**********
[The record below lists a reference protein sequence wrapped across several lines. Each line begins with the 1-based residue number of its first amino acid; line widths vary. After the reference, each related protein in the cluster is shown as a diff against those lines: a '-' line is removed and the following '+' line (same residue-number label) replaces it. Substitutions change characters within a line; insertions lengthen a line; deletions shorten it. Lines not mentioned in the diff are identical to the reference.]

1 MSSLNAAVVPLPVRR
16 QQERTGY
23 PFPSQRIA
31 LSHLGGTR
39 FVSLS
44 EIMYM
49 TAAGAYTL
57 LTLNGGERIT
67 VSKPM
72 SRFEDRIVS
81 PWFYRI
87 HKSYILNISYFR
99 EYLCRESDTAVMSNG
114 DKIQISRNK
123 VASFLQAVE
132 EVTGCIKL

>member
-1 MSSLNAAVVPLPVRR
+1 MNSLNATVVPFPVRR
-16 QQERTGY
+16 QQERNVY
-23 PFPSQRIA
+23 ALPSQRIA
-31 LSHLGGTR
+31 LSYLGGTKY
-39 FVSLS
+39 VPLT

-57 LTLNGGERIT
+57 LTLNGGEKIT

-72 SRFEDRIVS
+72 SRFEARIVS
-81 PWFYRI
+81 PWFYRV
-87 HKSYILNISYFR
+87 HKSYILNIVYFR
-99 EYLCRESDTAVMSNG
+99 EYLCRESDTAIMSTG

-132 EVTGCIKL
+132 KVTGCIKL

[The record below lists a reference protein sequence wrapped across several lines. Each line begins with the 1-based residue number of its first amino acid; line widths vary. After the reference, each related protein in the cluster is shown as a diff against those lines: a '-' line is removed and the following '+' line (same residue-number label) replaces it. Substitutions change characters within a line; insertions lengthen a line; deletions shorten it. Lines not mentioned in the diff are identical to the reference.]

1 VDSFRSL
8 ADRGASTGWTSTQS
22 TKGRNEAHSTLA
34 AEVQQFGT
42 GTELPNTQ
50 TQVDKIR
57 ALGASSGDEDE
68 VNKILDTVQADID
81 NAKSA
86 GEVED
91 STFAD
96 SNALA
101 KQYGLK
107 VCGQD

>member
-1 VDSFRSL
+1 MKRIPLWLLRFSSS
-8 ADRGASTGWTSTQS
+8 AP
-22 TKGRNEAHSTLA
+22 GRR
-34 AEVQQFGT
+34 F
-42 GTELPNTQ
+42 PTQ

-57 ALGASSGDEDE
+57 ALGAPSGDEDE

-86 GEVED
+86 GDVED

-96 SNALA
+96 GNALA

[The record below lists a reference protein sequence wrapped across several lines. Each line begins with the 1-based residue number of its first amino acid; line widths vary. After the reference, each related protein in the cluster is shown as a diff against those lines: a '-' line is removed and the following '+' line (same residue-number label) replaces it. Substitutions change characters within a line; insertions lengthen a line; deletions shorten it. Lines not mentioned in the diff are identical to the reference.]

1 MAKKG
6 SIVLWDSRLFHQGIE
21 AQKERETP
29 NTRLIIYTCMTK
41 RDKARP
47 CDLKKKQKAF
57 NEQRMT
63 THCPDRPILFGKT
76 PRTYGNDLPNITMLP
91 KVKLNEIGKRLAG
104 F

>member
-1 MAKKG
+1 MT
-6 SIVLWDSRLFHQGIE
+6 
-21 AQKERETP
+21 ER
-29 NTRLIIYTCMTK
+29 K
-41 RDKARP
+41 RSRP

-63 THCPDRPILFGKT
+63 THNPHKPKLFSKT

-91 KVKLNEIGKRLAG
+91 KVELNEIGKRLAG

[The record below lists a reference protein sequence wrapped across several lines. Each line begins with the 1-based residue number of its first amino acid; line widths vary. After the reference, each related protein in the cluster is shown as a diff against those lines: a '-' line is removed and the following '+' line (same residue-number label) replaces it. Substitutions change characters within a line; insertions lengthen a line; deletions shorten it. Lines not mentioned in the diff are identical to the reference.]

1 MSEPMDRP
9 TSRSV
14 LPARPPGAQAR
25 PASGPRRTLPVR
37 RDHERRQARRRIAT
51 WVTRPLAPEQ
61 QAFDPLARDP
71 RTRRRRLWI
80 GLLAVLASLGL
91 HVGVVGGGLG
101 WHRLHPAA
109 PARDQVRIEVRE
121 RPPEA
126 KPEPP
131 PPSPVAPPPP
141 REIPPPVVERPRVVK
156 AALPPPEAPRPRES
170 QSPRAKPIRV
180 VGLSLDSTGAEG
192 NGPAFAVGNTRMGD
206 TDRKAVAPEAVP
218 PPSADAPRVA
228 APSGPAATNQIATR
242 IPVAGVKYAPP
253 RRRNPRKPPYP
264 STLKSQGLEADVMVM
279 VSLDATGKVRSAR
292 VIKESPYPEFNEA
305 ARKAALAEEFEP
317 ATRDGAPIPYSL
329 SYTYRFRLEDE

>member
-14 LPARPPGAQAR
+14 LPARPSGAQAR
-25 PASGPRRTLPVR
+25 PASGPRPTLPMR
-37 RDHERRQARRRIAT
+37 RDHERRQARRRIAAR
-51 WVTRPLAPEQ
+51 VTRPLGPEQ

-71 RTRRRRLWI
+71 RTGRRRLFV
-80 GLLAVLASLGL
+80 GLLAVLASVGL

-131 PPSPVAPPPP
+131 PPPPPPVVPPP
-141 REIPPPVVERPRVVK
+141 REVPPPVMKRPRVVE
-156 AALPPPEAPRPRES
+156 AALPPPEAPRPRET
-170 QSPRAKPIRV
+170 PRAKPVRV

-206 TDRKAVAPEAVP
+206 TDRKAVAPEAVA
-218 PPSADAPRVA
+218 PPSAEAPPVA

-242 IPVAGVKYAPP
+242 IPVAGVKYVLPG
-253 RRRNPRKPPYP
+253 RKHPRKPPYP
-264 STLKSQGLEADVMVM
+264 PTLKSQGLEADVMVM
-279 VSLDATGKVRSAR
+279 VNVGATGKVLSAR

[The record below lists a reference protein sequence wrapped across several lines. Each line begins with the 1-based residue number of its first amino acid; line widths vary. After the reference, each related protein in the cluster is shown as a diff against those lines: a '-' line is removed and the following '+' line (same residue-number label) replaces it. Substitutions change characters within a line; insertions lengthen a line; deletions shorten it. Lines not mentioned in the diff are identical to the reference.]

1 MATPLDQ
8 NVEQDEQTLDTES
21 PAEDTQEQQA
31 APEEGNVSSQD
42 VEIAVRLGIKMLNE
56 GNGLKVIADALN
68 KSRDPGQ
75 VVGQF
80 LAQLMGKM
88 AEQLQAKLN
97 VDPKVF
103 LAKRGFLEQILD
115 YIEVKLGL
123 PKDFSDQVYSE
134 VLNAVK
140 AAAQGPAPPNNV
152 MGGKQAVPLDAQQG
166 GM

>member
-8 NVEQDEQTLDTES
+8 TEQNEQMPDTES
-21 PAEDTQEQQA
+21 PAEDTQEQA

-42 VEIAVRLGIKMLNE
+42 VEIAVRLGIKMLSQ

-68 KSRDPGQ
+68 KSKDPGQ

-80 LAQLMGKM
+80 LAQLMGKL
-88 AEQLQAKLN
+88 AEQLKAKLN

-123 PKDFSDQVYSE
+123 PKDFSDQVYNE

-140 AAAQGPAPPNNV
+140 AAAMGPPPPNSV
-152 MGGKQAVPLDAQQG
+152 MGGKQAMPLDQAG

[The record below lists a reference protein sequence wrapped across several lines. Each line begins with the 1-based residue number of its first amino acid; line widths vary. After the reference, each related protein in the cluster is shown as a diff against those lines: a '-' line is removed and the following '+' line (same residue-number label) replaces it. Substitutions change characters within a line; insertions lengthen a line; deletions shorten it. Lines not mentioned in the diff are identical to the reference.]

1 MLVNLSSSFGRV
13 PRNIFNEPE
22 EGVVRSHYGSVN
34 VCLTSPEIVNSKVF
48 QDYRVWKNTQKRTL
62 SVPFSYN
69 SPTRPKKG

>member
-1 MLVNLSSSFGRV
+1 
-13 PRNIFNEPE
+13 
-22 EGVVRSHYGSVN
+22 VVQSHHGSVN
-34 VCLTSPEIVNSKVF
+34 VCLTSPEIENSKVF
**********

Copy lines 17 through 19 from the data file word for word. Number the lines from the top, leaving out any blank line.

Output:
132 EVTGCIKL

>member
-1 MSSLNAAVVPLPVRR